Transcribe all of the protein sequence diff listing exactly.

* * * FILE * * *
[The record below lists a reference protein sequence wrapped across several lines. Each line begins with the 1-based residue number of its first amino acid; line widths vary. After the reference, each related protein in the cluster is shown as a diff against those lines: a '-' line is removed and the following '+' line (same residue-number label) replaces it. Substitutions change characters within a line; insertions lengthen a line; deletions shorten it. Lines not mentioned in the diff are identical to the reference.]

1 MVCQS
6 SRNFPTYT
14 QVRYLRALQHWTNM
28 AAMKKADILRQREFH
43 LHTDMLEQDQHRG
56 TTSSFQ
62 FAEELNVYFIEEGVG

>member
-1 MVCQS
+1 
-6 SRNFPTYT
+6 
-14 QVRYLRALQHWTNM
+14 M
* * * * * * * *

[The record below lists a reference protein sequence wrapped across several lines. Each line begins with the 1-based residue number of its first amino acid; line widths vary. After the reference, each related protein in the cluster is shown as a diff against those lines: a '-' line is removed and the following '+' line (same residue-number label) replaces it. Substitutions change characters within a line; insertions lengthen a line; deletions shorten it. Lines not mentioned in the diff are identical to the reference.]

1 MVCQS
6 SRNFPTYT
14 QVRYLRALQHWTNM
28 AAMKKADILRQREFH
43 LHTDMLEQDQHRG
56 TTSSFQ
62 FAEELNVYFIEEGVG

>member
-1 MVCQS
+1 
-6 SRNFPTYT
+6 
-14 QVRYLRALQHWTNM
+14 M